Northland Tunnel strengthening

From January to the end of June 2017, we are doing earthquake strengthening work on the Northland Tunnel entrances and adjacent retaining (wing) walls.

Northland tunnel.

Northland tunnel

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We are doing this work because structural assessments show that while the tunnel itself is likely to withstand a reasonably large earthquake, the banks above the tunnel could slip and damage the concrete portals and retaining walls – potentially blocking the road and tunnel. 

The strengthening work will reduce this risk and make it more likely the tunnel will be able to be used following an earthquake.

This work is part of the Council's ongoing programme to strengthen important transport routes and earthquake-prone structures, and is not related to the November 2016 earthquake. Similar work has already been carried out on Karori Tunnel and the Hataitai bus tunnel. The NZ Transport Agency has also upgraded the Mount Victoria Tunnel.

What we are doing

  • building new retaining walls on the Northland side in front of the two existing retaining (or wing) walls that are on either side of the tunnel entrance. These reinforcing structures will be about half a metre thick and the same height as the existing walls but not as long.
  • constructing a new reinforced concrete beam behind the top of both tunnel entrances. You won't be able to see these horizontal beams but they will help secure the portal to the underlying rock.
  • enlarging the two existing vertical buttresses on the Karori side and securing them to the hill with long steel rods called rock anchors
  • clearing vegetation and building three new buttresses on the Karori side in front of the existing retaining wall to the right of the tunnel entrance
  • drilling and installing about 36 rock anchors
  • repairing cracks, plastering and repainting the tunnel entrances
  • reinstating and planting the banks above the tunnel

See the Northland Tunnel Seismic Assessment Report (35.6MB PDF)

What to expect

Traffic changes

The speed limit has been reduced to 30km/h in the vicinity of the tunnel for the duration of the project and temporary traffic lights are in place. The tunnel is down to one lane at times during the day.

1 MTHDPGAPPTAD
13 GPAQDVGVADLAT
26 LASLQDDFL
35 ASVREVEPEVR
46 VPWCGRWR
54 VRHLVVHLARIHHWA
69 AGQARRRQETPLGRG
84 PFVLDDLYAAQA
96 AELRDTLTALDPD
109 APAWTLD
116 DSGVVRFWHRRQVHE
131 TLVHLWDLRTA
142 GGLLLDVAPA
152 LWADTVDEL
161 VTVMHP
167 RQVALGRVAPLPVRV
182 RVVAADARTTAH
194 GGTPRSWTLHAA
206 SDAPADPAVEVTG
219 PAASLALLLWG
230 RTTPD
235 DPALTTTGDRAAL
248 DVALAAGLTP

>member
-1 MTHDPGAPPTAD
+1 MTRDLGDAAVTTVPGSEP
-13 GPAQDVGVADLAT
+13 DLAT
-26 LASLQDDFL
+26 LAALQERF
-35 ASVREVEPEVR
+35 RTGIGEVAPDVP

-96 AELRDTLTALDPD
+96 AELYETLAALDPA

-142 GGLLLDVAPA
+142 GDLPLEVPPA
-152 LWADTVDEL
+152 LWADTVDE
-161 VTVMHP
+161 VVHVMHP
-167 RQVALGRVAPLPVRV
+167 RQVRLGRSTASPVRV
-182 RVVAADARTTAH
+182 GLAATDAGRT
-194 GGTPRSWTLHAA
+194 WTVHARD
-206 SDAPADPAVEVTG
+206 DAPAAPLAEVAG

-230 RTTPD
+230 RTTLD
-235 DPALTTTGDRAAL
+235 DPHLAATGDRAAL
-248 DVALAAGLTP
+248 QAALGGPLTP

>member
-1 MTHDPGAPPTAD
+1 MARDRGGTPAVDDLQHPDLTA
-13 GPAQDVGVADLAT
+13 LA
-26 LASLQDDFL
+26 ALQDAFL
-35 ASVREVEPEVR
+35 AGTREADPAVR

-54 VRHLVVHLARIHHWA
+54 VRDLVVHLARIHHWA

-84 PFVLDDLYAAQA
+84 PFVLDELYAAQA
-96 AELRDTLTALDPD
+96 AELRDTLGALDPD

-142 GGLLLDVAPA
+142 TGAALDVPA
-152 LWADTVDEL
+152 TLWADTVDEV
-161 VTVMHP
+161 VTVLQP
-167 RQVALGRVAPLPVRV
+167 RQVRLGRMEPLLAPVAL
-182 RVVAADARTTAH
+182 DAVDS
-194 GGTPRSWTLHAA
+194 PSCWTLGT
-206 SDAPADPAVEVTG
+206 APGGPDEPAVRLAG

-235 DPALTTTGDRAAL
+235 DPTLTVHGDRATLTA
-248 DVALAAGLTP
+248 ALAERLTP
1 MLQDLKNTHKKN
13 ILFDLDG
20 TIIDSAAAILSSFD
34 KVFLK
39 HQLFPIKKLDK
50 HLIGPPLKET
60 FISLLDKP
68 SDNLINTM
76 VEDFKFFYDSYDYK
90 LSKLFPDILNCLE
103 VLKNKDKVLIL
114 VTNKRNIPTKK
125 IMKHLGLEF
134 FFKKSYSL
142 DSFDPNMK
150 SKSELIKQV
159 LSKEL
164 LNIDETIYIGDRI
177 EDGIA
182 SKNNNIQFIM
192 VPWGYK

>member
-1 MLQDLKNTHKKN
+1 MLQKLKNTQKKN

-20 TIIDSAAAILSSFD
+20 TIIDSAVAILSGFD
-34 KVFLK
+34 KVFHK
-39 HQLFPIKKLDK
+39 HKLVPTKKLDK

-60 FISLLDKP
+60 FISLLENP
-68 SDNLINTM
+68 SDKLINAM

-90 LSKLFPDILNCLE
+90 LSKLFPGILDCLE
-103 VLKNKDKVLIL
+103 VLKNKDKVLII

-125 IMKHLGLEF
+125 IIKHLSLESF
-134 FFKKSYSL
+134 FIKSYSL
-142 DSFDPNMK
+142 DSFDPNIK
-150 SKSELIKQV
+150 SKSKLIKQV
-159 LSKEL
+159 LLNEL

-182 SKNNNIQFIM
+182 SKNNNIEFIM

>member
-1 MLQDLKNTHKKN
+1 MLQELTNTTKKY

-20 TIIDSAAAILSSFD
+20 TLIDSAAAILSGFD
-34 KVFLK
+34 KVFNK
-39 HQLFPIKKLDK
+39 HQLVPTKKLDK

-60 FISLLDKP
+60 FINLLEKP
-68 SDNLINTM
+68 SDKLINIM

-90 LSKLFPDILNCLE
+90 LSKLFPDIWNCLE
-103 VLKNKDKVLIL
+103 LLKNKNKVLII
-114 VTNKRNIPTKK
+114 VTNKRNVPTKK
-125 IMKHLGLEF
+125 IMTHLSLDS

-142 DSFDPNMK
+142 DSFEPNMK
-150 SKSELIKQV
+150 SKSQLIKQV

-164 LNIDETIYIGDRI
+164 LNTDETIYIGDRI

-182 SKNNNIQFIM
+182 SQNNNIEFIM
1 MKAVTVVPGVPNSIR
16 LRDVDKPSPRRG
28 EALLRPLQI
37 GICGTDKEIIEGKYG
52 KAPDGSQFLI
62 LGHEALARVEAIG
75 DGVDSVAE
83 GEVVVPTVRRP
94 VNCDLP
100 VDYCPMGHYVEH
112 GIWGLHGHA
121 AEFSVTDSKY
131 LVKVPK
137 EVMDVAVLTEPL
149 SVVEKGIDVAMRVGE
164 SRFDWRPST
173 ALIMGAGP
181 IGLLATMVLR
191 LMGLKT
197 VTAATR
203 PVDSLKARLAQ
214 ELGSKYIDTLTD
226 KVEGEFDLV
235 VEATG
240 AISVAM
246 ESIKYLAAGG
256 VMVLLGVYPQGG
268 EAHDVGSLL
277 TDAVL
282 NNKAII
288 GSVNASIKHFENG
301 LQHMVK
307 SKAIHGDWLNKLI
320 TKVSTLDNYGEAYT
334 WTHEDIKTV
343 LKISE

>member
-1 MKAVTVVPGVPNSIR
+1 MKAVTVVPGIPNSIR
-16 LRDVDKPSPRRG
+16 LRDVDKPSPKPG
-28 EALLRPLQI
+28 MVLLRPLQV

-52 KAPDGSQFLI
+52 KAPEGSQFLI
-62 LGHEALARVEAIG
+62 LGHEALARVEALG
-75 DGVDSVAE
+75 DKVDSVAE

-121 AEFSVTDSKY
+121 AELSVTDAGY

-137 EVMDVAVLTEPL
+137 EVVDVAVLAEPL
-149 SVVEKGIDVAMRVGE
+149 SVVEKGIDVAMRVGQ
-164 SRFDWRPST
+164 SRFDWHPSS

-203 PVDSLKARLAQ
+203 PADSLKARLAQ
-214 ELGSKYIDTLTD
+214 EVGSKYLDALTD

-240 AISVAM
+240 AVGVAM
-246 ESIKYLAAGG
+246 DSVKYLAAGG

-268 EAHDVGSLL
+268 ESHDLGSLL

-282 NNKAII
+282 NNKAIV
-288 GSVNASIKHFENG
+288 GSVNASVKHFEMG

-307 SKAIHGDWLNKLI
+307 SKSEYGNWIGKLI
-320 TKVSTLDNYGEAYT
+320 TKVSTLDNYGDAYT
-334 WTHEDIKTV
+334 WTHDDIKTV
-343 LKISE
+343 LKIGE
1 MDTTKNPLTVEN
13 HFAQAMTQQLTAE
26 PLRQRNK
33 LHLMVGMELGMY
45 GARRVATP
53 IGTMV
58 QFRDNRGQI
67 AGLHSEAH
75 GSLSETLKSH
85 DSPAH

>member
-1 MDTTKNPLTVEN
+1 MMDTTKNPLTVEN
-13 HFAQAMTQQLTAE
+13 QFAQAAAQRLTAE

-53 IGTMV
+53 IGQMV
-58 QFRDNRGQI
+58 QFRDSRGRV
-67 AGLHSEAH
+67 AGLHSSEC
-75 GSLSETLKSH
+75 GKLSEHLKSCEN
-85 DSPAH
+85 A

You can drive or cycle through the tunnel in both directions but expect short delays when it is down to one lane.

Two lanes are operating at peak times and other times.

Work hours are 7am-6pm, Monday to Saturday. However, we're not planning to do work that will affect traffic flows at peak times, 7am-9am, and 4pm-6pm, Monday to Friday.

Pedestrian access

The footpath in the tunnel may be out of action at times, but an alternative safe route through the tunnel is being provided for pedestrians at all times. 

Other things

The contractor is Fulton Hogan, the same company that strengthened the Karori Tunnel.

No night work is planned at this stage.

A site office and an area to store gear and equipment has been established on the Northland side of the tunnel. This means some on-street car parking spaces will not be available until the work is finished.

Scaffolding will be going up on both portals, so work can happen on both sides of the tunnel as required.

Drilling the holes for the 36 rock anchors will be noisy at times, but will happen during the day.

Background

The tunnel was built in 1927 and is listed as a heritage structure in our District Plan.

More information

Contact Team Leader Structures, Faiz Tawfeek.

Email faiz.tawfeek@wcc.govt.nz